Flat Earth News: An Award-Winning Reporter Exposes Falsehood, Distortion and Propaganda in the Global Media
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other and worked with each other, swapping contacts and making deals together in their corner of the information black market. All of them were traced and raided and questioned by the Information Commission or police, who found yet more paperwork. Armed with this evidence, the Information Commission and police in London and Devon prepared a sequence of four different court cases. This was the most powerful attack ever mounted on the information black market in Britain. It threatened to knock a
he ran a security business in south London, called Southern Investigations, which hired serving officers who went moonlighting from their work at Scotland Yard to do jobs for him. This gave him a highly effective network of contacts. Rees soon became a prolific source of leaked information, especially for the News of the World, for whom he provided a steady series of leaks from active police inquiries and sensitive data from Yard records. By the late 1980s, the paper was the main client for
scoop, which would rattle governments around the world. But it had one great danger attached to it. The source was deeply vulnerable. Mordechai Vanunu had spent eight years at a special installation in Dimona in southern Israel, working on Israel’s undeclared and illegal development of nuclear weapons. Now he was offering the Sunday Times’s Insight team detailed inside information and even photographs to expose the Israeli secret. If the paper were to do the story, they had to protect Vanunu.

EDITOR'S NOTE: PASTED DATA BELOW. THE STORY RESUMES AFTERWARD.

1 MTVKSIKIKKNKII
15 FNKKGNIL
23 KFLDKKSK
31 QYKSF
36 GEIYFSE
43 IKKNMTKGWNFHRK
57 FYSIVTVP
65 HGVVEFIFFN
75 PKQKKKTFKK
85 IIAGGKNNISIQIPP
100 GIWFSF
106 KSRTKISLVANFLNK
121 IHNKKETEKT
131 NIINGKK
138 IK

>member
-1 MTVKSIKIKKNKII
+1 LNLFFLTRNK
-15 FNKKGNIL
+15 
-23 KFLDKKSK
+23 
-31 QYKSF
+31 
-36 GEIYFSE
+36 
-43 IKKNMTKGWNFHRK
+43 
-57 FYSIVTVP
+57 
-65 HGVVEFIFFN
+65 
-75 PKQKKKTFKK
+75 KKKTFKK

legitimate investigative journalism’. But, to most reporters this criticism looked like a collective tantrum from ruffled politicians attacking a story which had been exclusive and accurate. Calvert had simply held out a carrot to see who would take it, whereas Barry Beardall had done his best to force the carrot down his targets’ throats and then complained bitterly when they spat it out. This success may well have misled Witherow into believing that he was running a healthy newspaper, and not
had kept his security clearance and had stayed in touch with his former colleagues and was able to get access to highly classified documents. Second, he had a big story: through these contacts, he knew that, contrary to everything that was being said by the American and British governments, the CIA were reporting that Saddam Hussein had no weapons of mass destruction. Looking back at it now, that seems almost like a cliché, but in 2002 it was highly important. Only a handful of journalists had